The life-changing magic of really expensive therapy

I get sent a ton of self-help books—How and Where to Hide The Body was a particularly useful one given that it had a chapter dedicated to the window of time it takes for flesh to start rotting and provided useful tips for how to mask the odor—and recently the whole “being mindful” theme to these books has gone up about a thousand notches. I’m getting mindfulness books for kids, and I’m like, DO YOU EVEN KNOW WHAT A KID IS. It’s like that one awful person who wrote that one awful book about tidying up who said that kids will figure out how to declutter their lives by learning it from us through goddamn osmosis. I’m pretty sure—correct me if I’m wrong—but she didn’t have a child when she wrote that book and until she practices mitosis, she can shut the fuck up.

Yes. I’m still mad about that book. I don’t hold grudges except maybe now I do.

Little kids already live in the moment. They are the embodiment of what we’re trying to recreate in our lives by practicing mindfulness. Those of you who have ever lived with a small child know exactly what I am talking about, and all this shit about “letting ourselves experience the emotion, preventing ourselves from escaping the emotion” have more than once or twice or twelve times told a five-year-old asshole to get off the floor of Target and save the screaming and the tears for later when we can lock them in a closet. STAVE OFF THAT EMOTION NOW BEFORE I COME OVER THERE TO THE TOY AISLE AND STAVE IT OFF FOR YOU.

The last few months—fine, years, YEARS—with Marlo illustrate this perfectly, in particular our morning routines together as a unit of three. Leta and I had come to dread breakfast and the drive to school because we didn’t know what we were going to get with that kid. Would we get “Meh Marlo” who could not be bothered to have an opinion on what to eat or wear or listen to in the car—WE HOPED! WE HOPED! WE PRAYED AND FASTED!—or would we get “Maul Your Fucking Face Off Marlo” who preferred to be asleep in her bed and, what? Excuse me? You offered her a waffle for breakfast? A waffle with maple syrup and fresh fruit? How. Dare. You. Go ahead and die and at your funeral she will toss that maple syrup and fresh fruit-topped waffle on the lid of your coffin and then turn around to all who have gathered to make an overly dramatic jerk off motion before running over to your mother, poking her in the eye, and snapping the elastic of her panties.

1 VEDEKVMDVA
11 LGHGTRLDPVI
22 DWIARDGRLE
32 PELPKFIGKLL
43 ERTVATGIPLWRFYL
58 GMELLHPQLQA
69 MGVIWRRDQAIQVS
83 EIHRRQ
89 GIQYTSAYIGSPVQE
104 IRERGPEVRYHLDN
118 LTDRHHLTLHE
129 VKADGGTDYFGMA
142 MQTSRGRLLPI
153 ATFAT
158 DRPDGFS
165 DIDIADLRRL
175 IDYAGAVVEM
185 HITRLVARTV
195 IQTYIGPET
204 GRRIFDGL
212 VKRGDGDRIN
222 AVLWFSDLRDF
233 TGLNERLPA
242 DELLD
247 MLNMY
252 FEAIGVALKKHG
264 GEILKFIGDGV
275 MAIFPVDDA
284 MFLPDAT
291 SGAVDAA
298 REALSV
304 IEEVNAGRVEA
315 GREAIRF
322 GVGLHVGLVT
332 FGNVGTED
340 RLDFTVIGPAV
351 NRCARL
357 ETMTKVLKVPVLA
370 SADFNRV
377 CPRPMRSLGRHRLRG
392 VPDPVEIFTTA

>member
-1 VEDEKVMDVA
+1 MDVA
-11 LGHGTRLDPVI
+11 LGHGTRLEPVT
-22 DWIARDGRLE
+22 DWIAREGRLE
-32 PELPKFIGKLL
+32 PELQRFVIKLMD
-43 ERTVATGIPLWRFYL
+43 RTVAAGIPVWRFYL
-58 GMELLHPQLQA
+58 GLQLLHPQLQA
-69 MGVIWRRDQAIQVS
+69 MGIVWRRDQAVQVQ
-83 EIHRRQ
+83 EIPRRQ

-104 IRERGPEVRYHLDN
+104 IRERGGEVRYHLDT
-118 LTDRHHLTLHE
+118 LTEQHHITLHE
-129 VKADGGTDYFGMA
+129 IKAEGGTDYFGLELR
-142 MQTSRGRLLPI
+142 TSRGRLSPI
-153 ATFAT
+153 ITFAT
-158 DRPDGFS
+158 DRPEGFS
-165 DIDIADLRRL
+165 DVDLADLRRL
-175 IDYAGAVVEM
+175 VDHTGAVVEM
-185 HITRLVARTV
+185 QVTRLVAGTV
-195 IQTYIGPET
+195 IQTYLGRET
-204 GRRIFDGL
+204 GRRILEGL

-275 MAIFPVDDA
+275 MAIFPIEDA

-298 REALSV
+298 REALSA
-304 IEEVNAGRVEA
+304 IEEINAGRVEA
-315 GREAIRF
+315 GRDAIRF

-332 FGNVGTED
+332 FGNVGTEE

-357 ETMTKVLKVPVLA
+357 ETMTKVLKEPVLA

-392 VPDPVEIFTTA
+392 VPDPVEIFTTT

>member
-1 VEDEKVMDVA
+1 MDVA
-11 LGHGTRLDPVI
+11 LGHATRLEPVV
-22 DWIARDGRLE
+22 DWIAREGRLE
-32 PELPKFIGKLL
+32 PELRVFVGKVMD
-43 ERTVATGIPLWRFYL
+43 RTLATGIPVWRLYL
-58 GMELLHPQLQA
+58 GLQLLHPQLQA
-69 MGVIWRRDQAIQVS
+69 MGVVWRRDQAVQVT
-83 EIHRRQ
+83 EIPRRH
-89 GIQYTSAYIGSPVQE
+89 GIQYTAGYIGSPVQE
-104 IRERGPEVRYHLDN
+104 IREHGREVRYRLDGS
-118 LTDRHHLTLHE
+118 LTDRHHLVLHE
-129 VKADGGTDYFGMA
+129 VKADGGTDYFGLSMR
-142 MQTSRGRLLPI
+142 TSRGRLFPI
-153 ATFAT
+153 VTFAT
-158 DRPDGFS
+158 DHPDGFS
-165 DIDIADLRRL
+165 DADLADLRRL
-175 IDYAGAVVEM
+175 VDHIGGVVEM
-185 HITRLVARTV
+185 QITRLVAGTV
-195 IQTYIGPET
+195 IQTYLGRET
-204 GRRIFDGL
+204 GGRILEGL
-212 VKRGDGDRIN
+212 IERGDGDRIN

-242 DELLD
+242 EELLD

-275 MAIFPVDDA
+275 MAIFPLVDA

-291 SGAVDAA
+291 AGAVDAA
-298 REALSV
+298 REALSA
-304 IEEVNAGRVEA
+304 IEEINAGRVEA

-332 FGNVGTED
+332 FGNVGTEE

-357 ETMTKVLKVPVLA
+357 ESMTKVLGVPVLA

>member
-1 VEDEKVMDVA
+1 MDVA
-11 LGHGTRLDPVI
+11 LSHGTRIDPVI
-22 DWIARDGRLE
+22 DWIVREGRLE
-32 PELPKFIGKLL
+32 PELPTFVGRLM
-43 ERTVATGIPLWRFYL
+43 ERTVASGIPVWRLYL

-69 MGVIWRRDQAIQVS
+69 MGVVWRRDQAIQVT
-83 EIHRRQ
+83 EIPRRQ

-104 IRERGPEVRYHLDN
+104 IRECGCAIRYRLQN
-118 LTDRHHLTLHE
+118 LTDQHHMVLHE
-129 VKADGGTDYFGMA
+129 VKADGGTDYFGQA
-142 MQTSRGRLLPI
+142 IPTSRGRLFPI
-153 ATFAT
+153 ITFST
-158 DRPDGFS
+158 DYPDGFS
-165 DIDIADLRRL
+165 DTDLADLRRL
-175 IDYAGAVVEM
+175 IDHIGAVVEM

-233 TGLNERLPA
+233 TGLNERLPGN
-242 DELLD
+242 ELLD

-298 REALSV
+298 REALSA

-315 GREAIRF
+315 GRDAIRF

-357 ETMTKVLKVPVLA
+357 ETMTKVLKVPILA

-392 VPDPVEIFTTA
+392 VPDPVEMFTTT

Many, many, many, many times in the last year we got the latter. Like, all the time. We wore helmets to bed just in case, you know?

She felt rage and was letting herself bask in that emotion. I can’t wait to finish a course in mindfulness so that I can take an axe out into a field and destroy a fuckton of gourds.

It’s no secret that my kids go to therapy, although it has nothing to do with DUN DUN DUN Mommy Blogging Exploitation® and everything to do with, oh hey! My parents are divorced! And one of them moved across the country to live with his girlfriend! I found my kids’ therapist through a friend and then realized, holy shit, he is the therapist to the kids of at least five of my friends. When we show up for an appointment he routinely has to come into the waiting room and pretend that he doesn’t know that everyone knows each other, and we all do this awkward dance and game of, “Duck, Duck, Narcissist.”

Am I going to get sued for that? Maybe. I sure hope so. But Stacia, that was for you. It’ll be worth it. You’d do it for me.

This therapist is a miracle worker. I talk about him quite a bit on my podcast, and in the span of nine months he helped Leta though a debilitating case of anxiety and obsession with weather. She came out the other side almost unable to remember that she would check the weather app on her phone at least three times an hour. And with Marlo, they’ve been working on these maul-your-face-off moods. And it’s been working, to the point that in the last couple of months Leta and I have been holding our breath every morning waiting, waiting, waiting… and the murderous bear doesn’t ever show up. We don’t flinch when she pauses with her cereal spoon in her hand wondering whether or not she is going to impale us with it. Or jam it into her own skull so that she can write DIE YOU YALE SNOB DIE MOTHERFUCKER in her own blood on the door of her first job, oh wait. THAT WAS ME. OOPS. Again, sorry about that, Sam!